FOLLOW US

Summer is a season full of joy, life and hot flashes that often takes a toll both us and our pets. Many are unaware, that summer’s effect is felt by animals especially the dogs in large doses.  Dogs cannot cool themselves, and their fur adds to the problems. Dogs with lighter fur absorb less heat than dogs with darker hair, and overweight dogs are susceptible to heat strokes and dehydration. Snub-faced dogs such as bulldogs, pugs, and others are that not efficient in cooling down via panting.

 

Come summer; it is crucial that your pets receive the best care as a little oversight can be fatal to your little one.

Here are some tips for handling your pets this summer:

Walk time:

In summer, the best time to walk your dog would be early morning or evening before the sun has risen or set. This practice will save your pet from those harsh heat of the summer. Don’t take your dog out for a walk during the day mainly from 11 AM to 4 PM as the sun will be in its peak. Walk at a slow pace and carry water with a disposable cup to keep your pet well-hydrated. To protect your pet from heat stroke, have a wet towel in hand. Wrapping them in the towel will reduce the risk of the stroke.

In case, you are unable to take your dog out when it is cool, then ensure that you have protective padding for their paws. The ground can be hot which will in turn crack, burn and hurt their paws.

Tip! Swimming is an excellent alternative for exercise and cooling down.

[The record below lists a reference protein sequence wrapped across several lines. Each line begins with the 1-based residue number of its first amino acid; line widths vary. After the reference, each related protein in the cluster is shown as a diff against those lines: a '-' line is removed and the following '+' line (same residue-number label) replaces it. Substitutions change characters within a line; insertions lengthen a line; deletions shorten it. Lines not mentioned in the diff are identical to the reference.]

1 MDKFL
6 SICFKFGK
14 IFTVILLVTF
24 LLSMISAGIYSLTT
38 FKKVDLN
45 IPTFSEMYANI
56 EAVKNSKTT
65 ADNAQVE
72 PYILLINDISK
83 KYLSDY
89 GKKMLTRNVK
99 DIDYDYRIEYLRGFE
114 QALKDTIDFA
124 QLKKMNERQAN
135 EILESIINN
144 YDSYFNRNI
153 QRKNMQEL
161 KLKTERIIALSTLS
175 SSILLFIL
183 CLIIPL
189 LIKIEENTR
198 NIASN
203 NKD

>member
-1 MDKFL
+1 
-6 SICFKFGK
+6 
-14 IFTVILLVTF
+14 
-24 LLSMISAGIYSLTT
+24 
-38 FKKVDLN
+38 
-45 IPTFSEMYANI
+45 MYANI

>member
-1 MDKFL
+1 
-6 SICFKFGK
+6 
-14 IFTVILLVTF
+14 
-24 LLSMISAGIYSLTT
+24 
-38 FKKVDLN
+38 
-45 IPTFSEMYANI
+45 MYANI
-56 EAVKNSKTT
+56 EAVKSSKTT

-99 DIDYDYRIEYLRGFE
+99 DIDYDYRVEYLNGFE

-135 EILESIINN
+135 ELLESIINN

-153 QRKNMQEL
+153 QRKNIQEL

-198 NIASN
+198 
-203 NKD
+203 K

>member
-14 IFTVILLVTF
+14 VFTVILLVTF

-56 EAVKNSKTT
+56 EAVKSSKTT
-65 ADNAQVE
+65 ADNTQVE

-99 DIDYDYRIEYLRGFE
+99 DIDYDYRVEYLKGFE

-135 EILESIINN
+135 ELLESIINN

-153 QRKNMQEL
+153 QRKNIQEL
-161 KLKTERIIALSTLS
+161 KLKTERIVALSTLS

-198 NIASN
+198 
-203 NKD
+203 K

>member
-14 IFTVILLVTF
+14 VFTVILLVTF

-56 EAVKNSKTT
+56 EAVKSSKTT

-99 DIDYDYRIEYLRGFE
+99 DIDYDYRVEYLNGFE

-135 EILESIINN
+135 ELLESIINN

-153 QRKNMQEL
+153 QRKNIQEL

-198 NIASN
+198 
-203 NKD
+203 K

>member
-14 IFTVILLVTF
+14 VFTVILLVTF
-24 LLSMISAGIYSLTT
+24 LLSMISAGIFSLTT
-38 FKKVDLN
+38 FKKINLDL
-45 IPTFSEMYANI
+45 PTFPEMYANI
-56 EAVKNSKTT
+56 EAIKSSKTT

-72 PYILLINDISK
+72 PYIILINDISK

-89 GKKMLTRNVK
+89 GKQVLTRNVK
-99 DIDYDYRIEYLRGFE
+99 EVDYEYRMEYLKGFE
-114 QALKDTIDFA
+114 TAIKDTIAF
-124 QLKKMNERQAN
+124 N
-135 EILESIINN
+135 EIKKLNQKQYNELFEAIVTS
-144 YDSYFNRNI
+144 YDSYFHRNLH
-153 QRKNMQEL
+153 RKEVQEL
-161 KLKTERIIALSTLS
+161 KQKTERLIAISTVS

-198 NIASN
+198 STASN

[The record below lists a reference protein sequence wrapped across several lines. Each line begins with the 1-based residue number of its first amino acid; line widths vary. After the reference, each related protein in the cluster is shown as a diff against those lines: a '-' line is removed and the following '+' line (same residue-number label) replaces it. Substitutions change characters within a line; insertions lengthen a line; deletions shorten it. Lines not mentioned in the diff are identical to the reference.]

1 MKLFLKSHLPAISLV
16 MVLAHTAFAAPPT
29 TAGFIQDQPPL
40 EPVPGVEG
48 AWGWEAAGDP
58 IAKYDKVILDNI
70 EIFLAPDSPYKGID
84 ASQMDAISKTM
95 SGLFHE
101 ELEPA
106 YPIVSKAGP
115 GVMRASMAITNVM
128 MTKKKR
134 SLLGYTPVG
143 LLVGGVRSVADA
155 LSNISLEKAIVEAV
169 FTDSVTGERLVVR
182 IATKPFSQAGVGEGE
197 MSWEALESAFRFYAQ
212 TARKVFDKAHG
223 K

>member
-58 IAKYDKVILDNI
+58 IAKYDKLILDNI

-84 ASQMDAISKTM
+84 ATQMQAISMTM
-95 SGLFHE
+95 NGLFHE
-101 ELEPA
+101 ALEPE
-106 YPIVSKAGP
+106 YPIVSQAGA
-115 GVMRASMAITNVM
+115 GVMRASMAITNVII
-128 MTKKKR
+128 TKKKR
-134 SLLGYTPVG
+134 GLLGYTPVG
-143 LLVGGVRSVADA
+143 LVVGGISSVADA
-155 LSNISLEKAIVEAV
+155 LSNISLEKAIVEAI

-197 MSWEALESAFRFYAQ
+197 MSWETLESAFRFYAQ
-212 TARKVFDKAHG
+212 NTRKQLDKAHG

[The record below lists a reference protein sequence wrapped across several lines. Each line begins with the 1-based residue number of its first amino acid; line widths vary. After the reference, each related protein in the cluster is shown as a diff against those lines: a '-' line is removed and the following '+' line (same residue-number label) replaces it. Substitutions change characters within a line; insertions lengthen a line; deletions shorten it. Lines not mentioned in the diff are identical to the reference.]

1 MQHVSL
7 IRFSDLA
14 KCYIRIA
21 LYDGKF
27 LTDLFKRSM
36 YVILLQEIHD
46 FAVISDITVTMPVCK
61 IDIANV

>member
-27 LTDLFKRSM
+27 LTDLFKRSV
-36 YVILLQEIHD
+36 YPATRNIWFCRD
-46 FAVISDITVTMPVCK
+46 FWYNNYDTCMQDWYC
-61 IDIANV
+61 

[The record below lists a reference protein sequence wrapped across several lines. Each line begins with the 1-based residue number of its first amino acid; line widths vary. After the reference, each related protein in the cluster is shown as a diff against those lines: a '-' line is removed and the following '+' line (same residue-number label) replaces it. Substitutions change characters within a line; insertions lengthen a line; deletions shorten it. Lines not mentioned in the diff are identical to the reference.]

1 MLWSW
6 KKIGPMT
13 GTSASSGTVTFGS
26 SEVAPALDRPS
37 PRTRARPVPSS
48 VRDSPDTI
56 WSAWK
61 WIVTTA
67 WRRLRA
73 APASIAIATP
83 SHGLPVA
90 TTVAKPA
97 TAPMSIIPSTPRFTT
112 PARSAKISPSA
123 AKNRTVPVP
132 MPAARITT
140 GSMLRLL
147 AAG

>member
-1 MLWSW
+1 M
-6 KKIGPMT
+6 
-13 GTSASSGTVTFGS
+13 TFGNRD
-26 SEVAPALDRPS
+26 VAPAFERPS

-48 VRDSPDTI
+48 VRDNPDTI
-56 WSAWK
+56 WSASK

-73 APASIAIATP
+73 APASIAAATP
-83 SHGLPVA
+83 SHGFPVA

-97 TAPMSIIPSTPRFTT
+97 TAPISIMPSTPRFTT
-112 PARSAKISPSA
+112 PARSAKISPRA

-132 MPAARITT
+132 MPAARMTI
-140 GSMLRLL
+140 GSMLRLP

Hydration:

Give your dog easy access to clean, cool and fresh water. At the same time, include water supplements such as electrolytes, buttermilk(without salt), frozen treats, coconut water, and fruits. Pets might have an increased/decreased appetite during summer so include buttermilk, curd, and broth as part of their meal routine.

Heat Stroke:

Since dogs don’t usually sweat, regulating their body temperature is an impossible task. Panting is the only cooling mechanism a dog has in summer. Watch out for the following signs to know if your pet is suffering from dehydration:

 

  • Difficulty in breathing
  • Excessive drooling or panting
  • Bloodshot eyes
  • Highly restless
  • Increased heartbeat
  • Change in attitude
  • Reddened gums
  • Breathing trouble
  • Passing little or no urine
  • Blood in stools and vomit
  • Dehydration

Once you notice any of these symptoms, it is imperative that you cool them immediately. Use fresh water not cold or iced 

water to lower their temperature. Spray them with cool water, wrap them in wet towels or use fans to cool them down. In case, your pet’s body temperature is 1030 C, then visit your veterinarian immediately to prevent any fatalities.

Tip! If you have an air conditioner, leave it on so that your pet will be comfortable during the day

Don’t’ leave your pet in a parked car:

The car’s interior retains more heat than outside temperatures even if you are parked in the shade. This will escalate your pet’s body temperature and lead to severe heat stroke. Also, warm weather is a breeding ground for ticks and fleas. So, it is crucial that you check your pet at regular intervals for fleas and ticks. Contrary to popular belief, don’t shave your dog’s fur in summer as it harms them more than benefit. Trimming the long hair is a better option for summer because the fur will protect the dog from heating and sunburn.

These tips might seem overwhelming, but taking precautions never hurts. Observe and use your common sense to do what is best for your four-legged companion. When in doubt, consult your vet! Happy summer.